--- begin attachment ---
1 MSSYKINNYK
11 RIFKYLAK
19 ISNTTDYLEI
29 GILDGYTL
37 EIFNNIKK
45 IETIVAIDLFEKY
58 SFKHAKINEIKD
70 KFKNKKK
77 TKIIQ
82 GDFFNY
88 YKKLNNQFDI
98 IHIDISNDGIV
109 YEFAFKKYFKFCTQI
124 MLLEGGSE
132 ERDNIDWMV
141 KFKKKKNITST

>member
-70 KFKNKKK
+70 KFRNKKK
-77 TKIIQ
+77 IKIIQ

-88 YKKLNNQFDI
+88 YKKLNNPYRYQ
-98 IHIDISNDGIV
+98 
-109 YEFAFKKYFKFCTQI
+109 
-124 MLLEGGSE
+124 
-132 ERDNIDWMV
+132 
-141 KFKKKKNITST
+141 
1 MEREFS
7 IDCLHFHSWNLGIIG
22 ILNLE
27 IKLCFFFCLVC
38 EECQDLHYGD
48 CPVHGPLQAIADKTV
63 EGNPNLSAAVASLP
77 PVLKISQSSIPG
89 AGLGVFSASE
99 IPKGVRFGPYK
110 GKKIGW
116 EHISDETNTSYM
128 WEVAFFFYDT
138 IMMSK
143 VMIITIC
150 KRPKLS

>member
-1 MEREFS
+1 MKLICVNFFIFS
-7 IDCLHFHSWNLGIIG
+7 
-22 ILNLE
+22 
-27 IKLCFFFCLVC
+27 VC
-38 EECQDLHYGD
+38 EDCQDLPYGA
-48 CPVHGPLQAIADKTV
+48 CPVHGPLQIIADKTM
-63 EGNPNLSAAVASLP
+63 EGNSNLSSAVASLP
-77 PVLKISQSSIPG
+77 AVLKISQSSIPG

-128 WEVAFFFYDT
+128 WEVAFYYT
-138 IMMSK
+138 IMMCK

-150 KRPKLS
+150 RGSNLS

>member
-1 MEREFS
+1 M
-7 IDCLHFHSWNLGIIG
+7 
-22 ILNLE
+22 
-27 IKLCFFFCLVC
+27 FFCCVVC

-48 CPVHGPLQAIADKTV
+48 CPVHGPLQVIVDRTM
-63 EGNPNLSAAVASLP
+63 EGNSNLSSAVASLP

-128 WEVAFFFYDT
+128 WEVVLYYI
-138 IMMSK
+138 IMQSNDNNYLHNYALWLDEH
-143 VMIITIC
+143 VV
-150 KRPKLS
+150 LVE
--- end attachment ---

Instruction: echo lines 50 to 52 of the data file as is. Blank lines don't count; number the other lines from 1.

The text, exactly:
>member
-1 MEREFS
+1 MKLICVNFFIFS